MicroZed Chronicles: Vitis HLS

A look at the Vitis HLS tool.

Over the last few weeks we have looked at Vitis (P1, P2), which provides us with the ability to accelerate and create embedded applications.

To create programmable logic kernels, the Vitis V++ Compiler is capable of compiling OpenCL, C/C++ and RTL in to Xilinx Object (.xo) file and then linking these into the Xilinx binary (.xclbin) for the programmable logic.

When combined with the host development flow, this lets us perform a top down acceleration of our application using Vitis IDE.

However, looking at the FPGA Binary Creation Flow we can also create acceleration kernels from the bottom up using HLS or RTL.

Such a bottom up flow allows us to focus on complex kernel algorithms, verifying its performance and ensuring the optimization for programmable logic implementation provide the best implementation.

This approach also works better with a team approach and enables the creation of acceleration kernel libraries which can be used across multiple projects. One additional advantage is the optimizations applied for the programmable logic implementation reside in the .xo file removing the need for optimization each time the algorithm is used.

We can implement this flow using Vivado HLS, though with Vitis we get Vitis HLS which is included in the bin directory of the Vitis installation.

There are also a number of Vitis HLS tutorial projects available on Xilinx GitHub

These tutorials cover aspects such as algorithm development, coding styles, interfacing and memory architectures — everything we need to start developing effective kernels.

If we are using Windows, we can call the Vitis HLS from the Xilinx Software Command Line Tool by entering the command:


In our Linux system, after we have run the setup script settings64.sh in the installation directory we can use the same command from a terminal window.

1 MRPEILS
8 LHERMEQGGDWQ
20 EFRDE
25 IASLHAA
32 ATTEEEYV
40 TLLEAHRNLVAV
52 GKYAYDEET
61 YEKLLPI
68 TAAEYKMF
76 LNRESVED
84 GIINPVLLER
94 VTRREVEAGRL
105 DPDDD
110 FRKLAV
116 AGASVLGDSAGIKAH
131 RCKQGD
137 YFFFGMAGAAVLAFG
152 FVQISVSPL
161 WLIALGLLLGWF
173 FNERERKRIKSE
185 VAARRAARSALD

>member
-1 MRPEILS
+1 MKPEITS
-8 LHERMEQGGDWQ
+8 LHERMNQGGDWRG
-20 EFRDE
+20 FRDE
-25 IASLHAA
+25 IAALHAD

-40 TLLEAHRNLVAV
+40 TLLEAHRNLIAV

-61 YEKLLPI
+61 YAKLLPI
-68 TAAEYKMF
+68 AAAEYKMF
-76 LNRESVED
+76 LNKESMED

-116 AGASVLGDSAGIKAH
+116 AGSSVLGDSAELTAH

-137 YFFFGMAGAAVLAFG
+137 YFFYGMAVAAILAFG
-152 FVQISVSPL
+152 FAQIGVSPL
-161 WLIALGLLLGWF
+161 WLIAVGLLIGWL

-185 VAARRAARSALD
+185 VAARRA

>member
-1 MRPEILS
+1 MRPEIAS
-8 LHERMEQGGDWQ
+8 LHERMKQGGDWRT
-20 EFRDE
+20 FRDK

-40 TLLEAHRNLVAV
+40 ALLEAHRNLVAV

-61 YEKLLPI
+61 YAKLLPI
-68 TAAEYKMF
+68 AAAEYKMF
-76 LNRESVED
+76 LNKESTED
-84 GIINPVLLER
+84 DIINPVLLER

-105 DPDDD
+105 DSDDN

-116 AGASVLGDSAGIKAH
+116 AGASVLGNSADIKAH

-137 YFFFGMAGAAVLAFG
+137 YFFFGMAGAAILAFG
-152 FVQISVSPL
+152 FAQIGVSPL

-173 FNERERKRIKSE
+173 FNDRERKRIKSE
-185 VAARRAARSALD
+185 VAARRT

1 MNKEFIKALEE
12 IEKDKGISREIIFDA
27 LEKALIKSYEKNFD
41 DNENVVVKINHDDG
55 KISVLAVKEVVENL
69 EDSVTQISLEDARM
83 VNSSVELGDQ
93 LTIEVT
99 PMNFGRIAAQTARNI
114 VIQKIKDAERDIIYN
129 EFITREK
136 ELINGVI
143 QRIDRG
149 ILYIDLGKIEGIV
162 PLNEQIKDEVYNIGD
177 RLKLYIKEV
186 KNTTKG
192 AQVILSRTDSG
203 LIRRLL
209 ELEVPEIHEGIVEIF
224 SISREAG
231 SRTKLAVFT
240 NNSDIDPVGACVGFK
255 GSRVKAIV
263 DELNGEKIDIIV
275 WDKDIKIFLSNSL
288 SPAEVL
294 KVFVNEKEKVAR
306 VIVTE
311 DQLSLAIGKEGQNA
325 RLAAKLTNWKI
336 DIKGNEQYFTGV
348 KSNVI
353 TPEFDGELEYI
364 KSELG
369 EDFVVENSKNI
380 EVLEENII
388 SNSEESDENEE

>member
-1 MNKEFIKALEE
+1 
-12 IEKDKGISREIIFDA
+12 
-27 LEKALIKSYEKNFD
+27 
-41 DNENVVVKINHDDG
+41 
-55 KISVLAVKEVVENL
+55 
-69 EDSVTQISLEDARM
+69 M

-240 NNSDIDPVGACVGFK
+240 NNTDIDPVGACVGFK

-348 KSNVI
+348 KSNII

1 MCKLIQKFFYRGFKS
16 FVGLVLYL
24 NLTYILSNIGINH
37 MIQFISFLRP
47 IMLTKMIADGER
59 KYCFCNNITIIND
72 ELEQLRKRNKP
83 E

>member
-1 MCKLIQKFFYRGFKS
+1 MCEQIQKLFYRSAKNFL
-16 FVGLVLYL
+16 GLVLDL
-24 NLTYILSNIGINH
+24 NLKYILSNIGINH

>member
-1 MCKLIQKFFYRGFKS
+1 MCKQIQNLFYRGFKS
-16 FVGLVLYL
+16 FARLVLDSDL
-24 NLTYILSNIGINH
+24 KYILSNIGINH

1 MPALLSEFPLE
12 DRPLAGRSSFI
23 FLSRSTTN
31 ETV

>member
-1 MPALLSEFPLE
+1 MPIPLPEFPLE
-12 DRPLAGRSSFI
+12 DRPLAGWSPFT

This will lead to Vitis HLS loading and the welcome page.

We can use the examples by cloning or downloading a ZIP file from GitHub. If we explore a library, we will find the source code and TCL files that support the example.

We can run these examples from either a Linux terminal or XSCT by changing into the directory and ruining the command:

vitis_hls -f run_hls.tcl

This will run the project in the command line mode and synthesize the project.

Once the command line project has finished you will see a new directory which contains the solution and the project file.

To explore the design, we can use the Vitis GUI if already open to navigate to the example project directory. Alternatively from XSCT we can open the GUI using:


Once the GUI is open you will see an eclipse based workspace which looks similar to Vivado HLS, however there are subtle differences.

In the GUI, we can explore the Synthesis report, debug the application and analyse the implementation for programmable logic implementation.

By default the implementation will be set to generate a RTL based solution, yet if we wish to implement the accelerated function in Vitis using the bottom up flow and generate a Xilinx Object.

We can check the option Vitis Bottom Up Flow under the solution settings.

When we next perform the Synthesis we will see not only the Verilog and VHDL implementations but also the kernel which will contains a XML file of the kernel description.

Once we are happy with the performance of the algorithm we can then export the Xilinx Object. In this case as we have used a simple example from the tutorial projects it is pretty simple and small.

From the export RTL dialog, select the Vitis kernel option in place of the normal Vivado IP.

This will export the Xilinx Object to the output location.

Now we are able to take that XO file and include it in one or several of our Vitis designs. Of course, we can also export the IP into Vivado if we require a hardware implementation.

See My FPGA / SoC Projects: Adam Taylor on Hackster.io

Get the Code: ATaylorCEngFIET (Adam Taylor)

Access the MicroZed Chronicles Archives with over 300 articles on the FPGA / Zynq / Zynq MpSoC updated weekly at MicroZed Chronicles.

Adam Taylor
Adam Taylor is an expert in design and development of embedded systems and FPGA’s for several end applications (Space, Defense, Automotive)
Latest articles
Sponsored articles
Related articles
Latest articles
Read more
Related articles